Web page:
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GRIGGS v. ALL-STEEL BUILDINGS, INC. et al.
A93A1487.
BLACKBURN, Judge.
Workers' compensation. Fulton State Court. Before Judge Baxter.
This is the second appearance of this case before this court. In Griggs v. All-Steel Bldgs., 201 Ga. App. 111 (410 SE2d 309) (1991), we noted that Griggs may move the Clayton County Superior Court to set aside the subject workers' compensation award based on fraud, pursuant to OCGA 9-11-60 (d). That case did not address the question of remedies related to a separate cause of action based on the fraud of the defendants. In the present case, the appellant/plaintiff, Andy M. Griggs, by and through his mother acting as next friend, filed the instant tort action in the State Court of Fulton County against appellees/defendants All-Steel Buildings, Inc. (All-Steel), his former employer, and Aetna Casualty & Surety Company (Aetna), its workers' compensation insurance carrier, for damages resulting from appellees' fraudulent procurement of a settlement agreement with the appellant in the underlying workers' compensation case. The appellees responded, asserting several defenses. Five months later, the appellees moved for the dismissal of the complaint pursuant to OCGA 9-11-12 (b) (1) based upon the trial court's lack of subject matter jurisdiction. The trial court granted the appellees' motion to dismiss, concluding that the appellant's recourse is the filing of a motion to set aside the judgment in the Clayton County Superior Court, the superior court of the county in which the workers' compensation claim arose, and this appeal followed.
The employee sustained a severe head injury on November 4, 1987, arising out of and in the course of his employment. His claim was accepted as compensable, and he was paid weekly indemnity and medical benefits by Aetna on behalf of All-Steel.
Griggs sustained serious head injuries and brain damage as a result of the subject incident and is permanently mentally impaired. The claims agent for Aetna asked Griggs to meet concerning a settlement of the case. When Griggs responded that he wanted to call an attorney, he was told that was unnecessary as an attorney would only cost him money. Griggs met the agent at a local restaurant and a "settlement agreement" resulted, which was submitted to and approved by the State Board of Workers' Compensation on May 31, 1988. Defendants did not advise the Board of: (1) Griggs' head injuries; (2) Griggs' impaired mental capacity; (3) Griggs' desire to have an attorney, or (4) Aetna's inappropriate advice to Griggs that he did not need an attorney.
The Board was unaware of the above facts at the time it approved the "settlement agreement." In June 1989, the Clayton County Superior Court approved a petition filed by Aetna and All-Steel, to make the May 31, 1988, award of the Board, the award of the court. Griggs had in the meantime moved the Board to set aside the May 31, 1988, award and had then filed the prior action in the Fulton County State Court. 1
Griggs contends that the trial court erred in holding that as a matter of law, his fraud claim against the defendants was barred by the Workers' Compensation Act and that his remedies were exclusively those provided under said act. We agree.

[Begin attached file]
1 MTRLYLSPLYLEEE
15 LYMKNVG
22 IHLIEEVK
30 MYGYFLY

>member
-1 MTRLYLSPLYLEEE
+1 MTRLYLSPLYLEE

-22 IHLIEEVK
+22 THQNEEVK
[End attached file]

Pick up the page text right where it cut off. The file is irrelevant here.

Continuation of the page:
"[W]here the workers' compensation law is applicable, it provides the employee's exclusive remedy against his employer." Freeman v. Ryder Truck Lines, 244 Ga. 80, 82 (259 SE2d 36) (1979). Conversely, although "the remedy provided by this statute is exclusive within the field of its operation, but it does not exclude redress in cases to which it is not applicable." Covington v. Berkeley Granite Corp., 182 Ga. 235, 237 (184 SE 871) (1936).
It is true, that in general, our workers' compensation law provides an employee's exclusive remedy against his employer for on-the-job injuries and provides benefits to such employee injured "by accident arising out of and in the course of employment." OCGA 34-9-1 (4). Fraud, however, is not an "accident" and the damages resulting there-from do not arise "out of or in the course of the employment," but rather, result from the intentional misconduct of the defendants subsequent to the physical injuries which gave rise to the original workers compensation claim. Exemplary damages for fraud are not within the power of tee Workers' Compensation Board to award.
Defendants' argument that plaintiff's exclusive remedy for this action in fraud is under the Workers' Compensation Act pursuant to OCGA 34-9-11, is misplaced. Georgia appellate courts have held that plaintiffs' remedies for fraud do not lie exclusively in the domain of the Workers' Compensation Board. In Cline v. Aetna Cas. &c. Co., 137 Ga. App. " '6 (223 SE2d 14) (1975), as in the instant case, plaintiff filed a complaint alleging the defendants, including the employer and workers' compensation carrier, defrauded claimant by withholding medical evidence of claimant's condition from the Workers' Compensation Board at the time of approval of the lump sum settlement and sought recovery of special damages for loss of workers' compensation benefits and exemplary damages to deter the defendants from again perpetrating such fraud. In that case, the court held: "Such an action does not lie within the jurisdiction of the workmen's compensation board." Id. at 77. "[T]he right to bring an ordinary action for damages is not excluded by this statute [workers' compensation statute] as to injuries which do not fall within its terms." (Citations and punctuation omitted.) Bright v. Nimmo, 253 Ga. 378, 379-380 (320 SE2d 365) (1984).
In Smith v. Rich's, Inc., 104 Ga. App. 883 (123 SE2d 316) (1961), the court held that intentional torts are not covered by the Workers' Compensation Act and a common law tort action could be maintained where plaintiff alleged that her employer falsely arrested and imprisoned her for five hours while investigating a shortage of money, and that during this period she was denied medicine and milk to relieve the pain of stomach ulcers and was denied food and water and the use of the rest room.